Thirteenth – and beyond!
“What I Did On My Holidays”, in fact, and the supposedly fateful day above is a
load of poppycock, of course! In fact,
it was deemed “unlucky” by Christians – in the Middle Ages, I think – because
there were thirteen men at The Last Supper and Jesus was put to death on a
Friday. But, hang on – aren’t
Christians supposed to be non-superstitious?
Funny thing, religion.
that August day, we took a fairly local stroll in the Forestry above Llanfair-Clydogau,
only a few miles from home. Just a
pleasant little outing tacked on to the doctor’s appointment which Rosie had in
Tregaron. We have so much grand
countryside in Ceredigion that I wonder sometimes why we go further. Well, I do know the answer . . .
Sunday, 15th August, we went on our planned trip Northwards. We decided that, this year, we would have
holidays away before and after the main school-holidays and do day-trips while
the kids were off school. That way, we
wouldn’t end up at some holiday resort and have loads of people all round
us. What miseries we are . . .
retirement does anything, it gives us a choice of what we do when.
So – he
said in an over-dramatic way – stopping only to fuel-up in Aberystwyth, we headed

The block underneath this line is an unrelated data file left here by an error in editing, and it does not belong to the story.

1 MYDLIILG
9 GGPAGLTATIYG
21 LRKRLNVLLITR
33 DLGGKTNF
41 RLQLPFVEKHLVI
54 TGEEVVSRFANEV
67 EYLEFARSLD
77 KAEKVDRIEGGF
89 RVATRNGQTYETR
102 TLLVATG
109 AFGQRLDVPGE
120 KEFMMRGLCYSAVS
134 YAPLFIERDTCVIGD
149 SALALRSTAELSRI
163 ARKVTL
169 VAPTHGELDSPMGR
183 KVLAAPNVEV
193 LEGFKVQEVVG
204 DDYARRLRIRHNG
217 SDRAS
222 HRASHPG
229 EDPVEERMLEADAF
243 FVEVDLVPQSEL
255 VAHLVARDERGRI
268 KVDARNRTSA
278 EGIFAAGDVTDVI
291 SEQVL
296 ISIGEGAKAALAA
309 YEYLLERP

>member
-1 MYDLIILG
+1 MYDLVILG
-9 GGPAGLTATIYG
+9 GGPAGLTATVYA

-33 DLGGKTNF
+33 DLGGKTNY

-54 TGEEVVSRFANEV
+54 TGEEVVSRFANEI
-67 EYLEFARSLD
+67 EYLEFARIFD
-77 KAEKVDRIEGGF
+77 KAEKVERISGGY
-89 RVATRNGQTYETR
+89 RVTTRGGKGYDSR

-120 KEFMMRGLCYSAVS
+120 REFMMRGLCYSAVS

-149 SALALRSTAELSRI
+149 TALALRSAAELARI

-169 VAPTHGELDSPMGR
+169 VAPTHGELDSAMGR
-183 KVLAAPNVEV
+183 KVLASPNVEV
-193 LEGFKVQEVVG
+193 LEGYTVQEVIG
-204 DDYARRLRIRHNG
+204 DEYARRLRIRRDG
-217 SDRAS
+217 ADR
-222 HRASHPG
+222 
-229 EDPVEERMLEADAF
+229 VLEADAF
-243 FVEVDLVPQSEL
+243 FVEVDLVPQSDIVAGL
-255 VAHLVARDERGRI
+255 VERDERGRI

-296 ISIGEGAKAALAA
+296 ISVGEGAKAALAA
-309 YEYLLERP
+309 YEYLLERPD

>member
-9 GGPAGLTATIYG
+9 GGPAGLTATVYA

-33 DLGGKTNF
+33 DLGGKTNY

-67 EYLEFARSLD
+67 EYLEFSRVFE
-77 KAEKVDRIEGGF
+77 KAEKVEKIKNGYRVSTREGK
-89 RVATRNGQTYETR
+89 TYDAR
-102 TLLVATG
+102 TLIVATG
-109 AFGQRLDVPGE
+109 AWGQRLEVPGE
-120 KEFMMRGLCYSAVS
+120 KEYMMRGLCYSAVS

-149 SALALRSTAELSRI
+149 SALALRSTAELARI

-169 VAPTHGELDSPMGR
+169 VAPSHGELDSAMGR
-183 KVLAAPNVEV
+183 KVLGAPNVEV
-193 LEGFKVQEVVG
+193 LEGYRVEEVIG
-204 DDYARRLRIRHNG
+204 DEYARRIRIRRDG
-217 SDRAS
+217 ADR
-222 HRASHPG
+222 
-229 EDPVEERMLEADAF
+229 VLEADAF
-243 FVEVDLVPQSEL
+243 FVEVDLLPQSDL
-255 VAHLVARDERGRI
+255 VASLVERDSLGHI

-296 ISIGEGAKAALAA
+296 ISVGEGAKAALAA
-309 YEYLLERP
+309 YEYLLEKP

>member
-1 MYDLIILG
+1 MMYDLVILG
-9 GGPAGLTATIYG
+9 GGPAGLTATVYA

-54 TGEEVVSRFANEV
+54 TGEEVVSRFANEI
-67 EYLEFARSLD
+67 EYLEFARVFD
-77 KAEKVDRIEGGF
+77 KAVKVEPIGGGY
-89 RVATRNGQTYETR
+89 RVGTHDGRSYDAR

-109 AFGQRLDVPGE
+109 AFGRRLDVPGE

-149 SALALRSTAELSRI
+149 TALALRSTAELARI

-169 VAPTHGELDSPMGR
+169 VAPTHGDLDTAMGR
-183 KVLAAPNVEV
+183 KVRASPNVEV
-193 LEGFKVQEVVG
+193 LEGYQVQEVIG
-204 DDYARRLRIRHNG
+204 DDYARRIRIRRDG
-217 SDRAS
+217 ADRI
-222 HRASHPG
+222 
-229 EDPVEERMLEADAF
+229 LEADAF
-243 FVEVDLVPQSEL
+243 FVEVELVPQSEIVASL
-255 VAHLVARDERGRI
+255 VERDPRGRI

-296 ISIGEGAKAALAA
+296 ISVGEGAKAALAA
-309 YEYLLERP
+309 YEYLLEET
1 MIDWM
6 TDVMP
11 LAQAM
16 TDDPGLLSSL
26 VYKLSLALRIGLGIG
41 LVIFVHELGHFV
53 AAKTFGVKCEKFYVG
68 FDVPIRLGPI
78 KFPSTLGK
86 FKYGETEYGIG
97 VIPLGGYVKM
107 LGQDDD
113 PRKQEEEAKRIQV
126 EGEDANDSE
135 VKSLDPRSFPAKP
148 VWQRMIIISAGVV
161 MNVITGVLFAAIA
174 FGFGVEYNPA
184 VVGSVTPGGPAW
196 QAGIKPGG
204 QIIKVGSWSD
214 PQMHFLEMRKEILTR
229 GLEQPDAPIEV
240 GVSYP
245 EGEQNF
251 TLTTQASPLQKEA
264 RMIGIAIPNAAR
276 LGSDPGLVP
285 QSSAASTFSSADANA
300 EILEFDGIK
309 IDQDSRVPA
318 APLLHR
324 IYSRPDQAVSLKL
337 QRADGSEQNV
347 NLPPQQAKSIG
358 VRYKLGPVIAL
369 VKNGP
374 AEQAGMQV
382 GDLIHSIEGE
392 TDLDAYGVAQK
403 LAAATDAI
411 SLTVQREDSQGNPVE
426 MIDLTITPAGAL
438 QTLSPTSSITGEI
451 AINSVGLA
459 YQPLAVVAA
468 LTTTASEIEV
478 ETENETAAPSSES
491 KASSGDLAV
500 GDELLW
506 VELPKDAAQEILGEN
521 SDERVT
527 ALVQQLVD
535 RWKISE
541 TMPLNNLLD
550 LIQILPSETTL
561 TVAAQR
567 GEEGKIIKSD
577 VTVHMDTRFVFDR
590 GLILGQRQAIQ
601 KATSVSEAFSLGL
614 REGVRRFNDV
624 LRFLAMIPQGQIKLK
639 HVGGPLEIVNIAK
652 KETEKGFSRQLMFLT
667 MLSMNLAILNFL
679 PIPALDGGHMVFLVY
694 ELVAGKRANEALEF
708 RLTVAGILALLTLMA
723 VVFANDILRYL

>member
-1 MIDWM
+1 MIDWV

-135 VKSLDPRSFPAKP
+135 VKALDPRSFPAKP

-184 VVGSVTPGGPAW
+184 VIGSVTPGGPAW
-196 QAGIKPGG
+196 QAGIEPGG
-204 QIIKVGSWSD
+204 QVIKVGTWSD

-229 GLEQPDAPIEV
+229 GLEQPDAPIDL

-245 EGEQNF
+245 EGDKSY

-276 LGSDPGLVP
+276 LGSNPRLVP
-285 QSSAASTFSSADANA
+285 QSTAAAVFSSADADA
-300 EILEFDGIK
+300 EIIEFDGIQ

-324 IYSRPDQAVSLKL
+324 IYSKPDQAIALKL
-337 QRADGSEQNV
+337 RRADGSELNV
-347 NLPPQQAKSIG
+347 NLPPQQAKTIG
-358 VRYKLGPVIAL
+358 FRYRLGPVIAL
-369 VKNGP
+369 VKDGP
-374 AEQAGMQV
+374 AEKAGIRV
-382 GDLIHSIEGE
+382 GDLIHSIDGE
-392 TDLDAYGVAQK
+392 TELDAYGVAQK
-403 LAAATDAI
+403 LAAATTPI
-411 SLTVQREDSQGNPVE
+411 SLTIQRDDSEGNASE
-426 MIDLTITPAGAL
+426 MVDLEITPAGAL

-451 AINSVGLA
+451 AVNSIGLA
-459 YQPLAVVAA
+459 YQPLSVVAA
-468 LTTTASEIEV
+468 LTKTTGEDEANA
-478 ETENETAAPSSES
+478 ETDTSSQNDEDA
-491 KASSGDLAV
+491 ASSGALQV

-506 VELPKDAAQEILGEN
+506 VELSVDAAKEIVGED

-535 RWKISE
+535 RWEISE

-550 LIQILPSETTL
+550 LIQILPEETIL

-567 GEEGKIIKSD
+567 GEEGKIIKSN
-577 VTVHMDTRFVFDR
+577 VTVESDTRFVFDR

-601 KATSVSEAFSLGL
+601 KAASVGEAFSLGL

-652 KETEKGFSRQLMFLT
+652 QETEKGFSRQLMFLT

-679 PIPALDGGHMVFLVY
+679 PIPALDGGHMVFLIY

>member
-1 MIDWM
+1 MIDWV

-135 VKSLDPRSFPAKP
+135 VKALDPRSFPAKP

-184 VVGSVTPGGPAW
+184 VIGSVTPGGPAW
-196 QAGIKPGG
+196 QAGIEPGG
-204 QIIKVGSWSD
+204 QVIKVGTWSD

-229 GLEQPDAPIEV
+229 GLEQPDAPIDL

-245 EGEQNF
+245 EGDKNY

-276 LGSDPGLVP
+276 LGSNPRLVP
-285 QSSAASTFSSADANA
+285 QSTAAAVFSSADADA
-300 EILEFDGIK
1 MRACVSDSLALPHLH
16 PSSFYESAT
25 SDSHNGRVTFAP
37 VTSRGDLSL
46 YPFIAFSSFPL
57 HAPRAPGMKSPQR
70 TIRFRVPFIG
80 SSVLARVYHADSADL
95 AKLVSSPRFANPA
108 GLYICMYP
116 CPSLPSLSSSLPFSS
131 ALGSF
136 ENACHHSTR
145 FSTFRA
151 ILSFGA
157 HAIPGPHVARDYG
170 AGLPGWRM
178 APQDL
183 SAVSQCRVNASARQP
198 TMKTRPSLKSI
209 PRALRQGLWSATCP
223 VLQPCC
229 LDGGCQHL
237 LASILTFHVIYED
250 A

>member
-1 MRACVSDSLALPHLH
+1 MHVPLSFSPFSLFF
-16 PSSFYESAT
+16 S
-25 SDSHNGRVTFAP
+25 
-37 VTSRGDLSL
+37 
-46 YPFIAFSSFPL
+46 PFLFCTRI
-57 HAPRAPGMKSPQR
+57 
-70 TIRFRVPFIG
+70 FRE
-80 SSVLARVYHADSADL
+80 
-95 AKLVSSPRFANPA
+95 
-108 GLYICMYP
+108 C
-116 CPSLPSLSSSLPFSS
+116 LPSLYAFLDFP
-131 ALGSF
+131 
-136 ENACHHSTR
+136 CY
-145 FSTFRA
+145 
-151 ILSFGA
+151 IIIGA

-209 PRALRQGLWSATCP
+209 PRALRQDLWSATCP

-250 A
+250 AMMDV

to the Lands Northwards. Well,
Machynlleth to be exact. Mach is a nice
little town, steeped in history, and having a handy public-toilet. One has to pay twenty-pence to use that
facility – a shocking reversion to old-fashioned “penny-in-the-slot” days!
The town –
well, the origins of it – grew near a crossing place of Afon Dyfi (River
Dovey). The Romans were here, calling
their little settlement “Maglona”, from which the present name derives. Henry the Eighth built the original bridge
over the river – though not himself personally, you understand.
Owain Glyndwr (Owen Glendower) had his Parliament building here, and it still
stands as the town’s museum on the broad main street. In this street, the weekly open market is
held. When we first came to live in Wales, Rosie and I tried our hand as
market-traders and came here regularly every Wednesday (socks and home-made
jams a speciality!). Machylleth’s clock
is a famed landmark.
All in all,
Mach is a cosy town. But our day was to
take us further, as you will see in the next photo-filled episode of this exciting sago – er – saga . .
. (‘Cos I’ve rambled on enough
with this entry!)